Will High-End Stores Soon be a Thing of the Past?

John Krautzel
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Nordstrom, one of America's stalwart high-end retail stores, announced it is cutting jobs at its corporate headquarters. As many as 400 people are without jobs due to a drop in sales, which may be part of a larger trend in the American retail marketplace.

Nordstrom's sales dropped 3 percent in the fourth quarter of 2015, and the company's inventory rose 12 percent. The high inventory means consumers aren't clearing the shelves like they used to, and the national chain may have to discount items and hold promotions to make room for the next season's fashions. Discounted merchandise may not solve the problem. Nordstrom's woes signify what other high-end retail stores are going through, as wealthy shoppers appear to be cutting spending even when the economy is improving.

January 2016 Volatility

The stock market got off to a rocky start in 2016, as the sudden dip in stock prices due to subsequent sell-offs in January caused the market to lose value. Not only did the stock prices of high-end retail places dip, but wealthy investors lost money. Instead of spending the extra cash, rich Americans chose to save some in case the stock market continues to slide. Industry analysts say consumers have turned to spending money on big-ticket items, such as cars, houses, home electronics and tech devices, rather than clothes and home decor. Although stocks did rebound somewhat from the January 2016 doldrums, wealthy consumers may still be skittish.

Restoration Hardware, a home furnishings store that serves high-end customers, cited the stock market as the number one reason why the chain has problems selling its furniture. The chain discounted all of its merchandise from 20 to 75 percent in early 2016, and customers still did not buy as much as leadership had hoped. Discounts, although they may clear inventory, could irreparably damage high-end retail chains such as Nordstrom's and Restoration Hardware due to consumers' perceptions.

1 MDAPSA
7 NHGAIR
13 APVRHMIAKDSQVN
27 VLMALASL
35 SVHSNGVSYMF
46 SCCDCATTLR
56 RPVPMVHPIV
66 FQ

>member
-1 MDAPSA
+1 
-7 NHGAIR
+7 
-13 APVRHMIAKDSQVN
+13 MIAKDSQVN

Store Branding

In the case of Nordstrom, it has a brand image to uphold. Discounts, sales and lower prices may cheapen the brand in the eyes of consumers. Why would wealthy Americans go to Nordstrom when they can purchase clothes for the same amount at lower-priced chains? The brand perception may mean a shift in quality of products if suppliers don't make as much income, and then the overall value of a high-end retail brand might go down as well.

Nordstrom prides itself on paying high wages, rewarding clerks with commissions for sales and giving employees discounts on merchandise. The chain also focuses on developing relationships with its customer. These ideals may falter if the brand's perception begins to slide.

What's Next?

Nordstrom plans to re-evaluate how it meets customers' expectations by becoming more efficient in the way it handles what consumers want. However, the store does not foresee changing its commitment to customer service. Nordstrom isn't the only retailer feeling the effects of the stock market's slow-down. From 2015 into 2016, Target, Macy's, Neiman Marcus and J.C. Penney all announced they were cutting jobs at their corporate headquarters.

These job cuts may be part of an overall efficiency strategy or simply a way to save money without shuttering stores. No matter what happens, high-end retail stores need to adapt to a new trend in American's spending habits or face possible downsizing.

Photo courtesy of Mike Mozart at Flickr.com


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